Exclusive: JFD Officially Exits Russian Market Amid New Local Regulations

The changes affect all brokers that are not domiciled in Russia and not regulated by its central bank.

After the official introduction of the new regulatory framework in Russia in May, local regulators are promoting action on the part of foreign brokers. JFD is the first company to officially confirm to Finance Magnates that the firm is exiting the retail forex market in the country. The action is a direct result of the actions of the Russian authorities earlier this year.

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The Russian central bank became the chief regulator of the retail forex market with the establishment of a self-regulatory organisation (SRO) that officially enabled the framework. The Bank of Russia imposed strict limitations on the operations of offshore brokers.

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Commenting to Finance Magnates, a representative of JFD Brokers stated: “Due to recently imposed restrictions by Russian financial market regulators towards foreign retail OTC brokers, our exposure to the Russian retail market is limited. We are now only allowed to accept professional clients (defined by size of transactions, size of financial instrument portfolio and relevant working experience). For more details, please contact JFD’s Customer Support.”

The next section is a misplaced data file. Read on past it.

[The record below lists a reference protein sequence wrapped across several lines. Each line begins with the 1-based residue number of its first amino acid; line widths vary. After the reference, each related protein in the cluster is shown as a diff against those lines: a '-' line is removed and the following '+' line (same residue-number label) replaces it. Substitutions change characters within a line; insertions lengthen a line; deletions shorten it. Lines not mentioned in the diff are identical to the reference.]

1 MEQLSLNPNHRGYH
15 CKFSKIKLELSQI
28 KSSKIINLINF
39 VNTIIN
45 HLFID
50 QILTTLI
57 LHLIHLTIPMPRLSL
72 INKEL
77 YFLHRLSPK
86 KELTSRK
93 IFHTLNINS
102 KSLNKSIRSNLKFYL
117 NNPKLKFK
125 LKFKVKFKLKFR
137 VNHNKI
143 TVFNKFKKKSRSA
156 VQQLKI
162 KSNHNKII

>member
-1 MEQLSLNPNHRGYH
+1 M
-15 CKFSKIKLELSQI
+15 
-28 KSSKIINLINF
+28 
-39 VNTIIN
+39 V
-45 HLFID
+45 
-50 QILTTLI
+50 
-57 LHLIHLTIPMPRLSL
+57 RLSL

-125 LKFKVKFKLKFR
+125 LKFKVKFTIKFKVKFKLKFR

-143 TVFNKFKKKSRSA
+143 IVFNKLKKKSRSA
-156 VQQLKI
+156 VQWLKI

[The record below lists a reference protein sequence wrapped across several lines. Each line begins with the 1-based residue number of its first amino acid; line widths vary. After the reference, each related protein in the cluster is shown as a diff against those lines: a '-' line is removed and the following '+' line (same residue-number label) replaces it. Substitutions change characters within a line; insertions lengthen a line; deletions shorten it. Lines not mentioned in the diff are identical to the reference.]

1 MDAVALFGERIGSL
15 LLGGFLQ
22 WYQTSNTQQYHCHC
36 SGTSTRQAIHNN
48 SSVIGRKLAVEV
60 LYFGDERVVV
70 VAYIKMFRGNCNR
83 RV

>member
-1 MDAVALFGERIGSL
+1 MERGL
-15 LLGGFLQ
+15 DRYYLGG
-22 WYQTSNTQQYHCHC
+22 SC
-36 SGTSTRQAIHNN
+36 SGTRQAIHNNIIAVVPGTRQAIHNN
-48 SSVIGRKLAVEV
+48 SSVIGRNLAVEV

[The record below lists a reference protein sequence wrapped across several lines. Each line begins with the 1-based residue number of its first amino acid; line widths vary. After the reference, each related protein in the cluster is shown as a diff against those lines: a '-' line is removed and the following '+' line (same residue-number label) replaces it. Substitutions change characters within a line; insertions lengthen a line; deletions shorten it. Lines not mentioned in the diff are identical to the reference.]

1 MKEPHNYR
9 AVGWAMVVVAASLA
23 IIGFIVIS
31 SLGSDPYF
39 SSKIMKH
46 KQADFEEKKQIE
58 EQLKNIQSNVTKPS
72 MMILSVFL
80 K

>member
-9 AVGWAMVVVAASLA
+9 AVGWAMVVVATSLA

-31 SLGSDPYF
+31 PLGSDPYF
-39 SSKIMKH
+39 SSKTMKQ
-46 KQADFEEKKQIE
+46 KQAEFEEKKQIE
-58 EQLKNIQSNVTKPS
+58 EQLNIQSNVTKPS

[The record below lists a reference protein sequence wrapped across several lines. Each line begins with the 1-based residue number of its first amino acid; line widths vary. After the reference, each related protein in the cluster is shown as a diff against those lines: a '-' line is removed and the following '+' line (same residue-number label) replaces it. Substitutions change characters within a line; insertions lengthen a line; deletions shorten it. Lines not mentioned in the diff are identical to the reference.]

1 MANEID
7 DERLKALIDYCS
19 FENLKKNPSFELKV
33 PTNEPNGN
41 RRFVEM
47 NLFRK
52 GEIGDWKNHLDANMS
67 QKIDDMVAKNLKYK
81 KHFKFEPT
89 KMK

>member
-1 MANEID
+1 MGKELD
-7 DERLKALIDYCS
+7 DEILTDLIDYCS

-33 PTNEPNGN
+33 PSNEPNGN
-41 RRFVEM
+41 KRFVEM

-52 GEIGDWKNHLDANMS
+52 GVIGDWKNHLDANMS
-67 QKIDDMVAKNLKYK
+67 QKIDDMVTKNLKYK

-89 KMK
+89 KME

The company appears to be taking the step proactively after assessing the new local regulatory framework.

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Brokers that are regulated in the EU but have no Bank of Russia license are officially not allowed to operate in the country. While JFD has chosen the legal way to stay out of the market, Russian authorities may have to block brokers one by one in case they refuse to follow the official line.

With tensions between the West and Russia increasing in recent years, cooperation on the part of other global regulators is so far non-existent. The Cyprus Securities and Exchange Commission (CySEC) has not issued any circulars related to offering retail trading services in Russia. The regulator however has highlighted a recent message from the Latvian financial regulator that urged companies that operate in the country to do so via a local subsidiary or an introducing broker.

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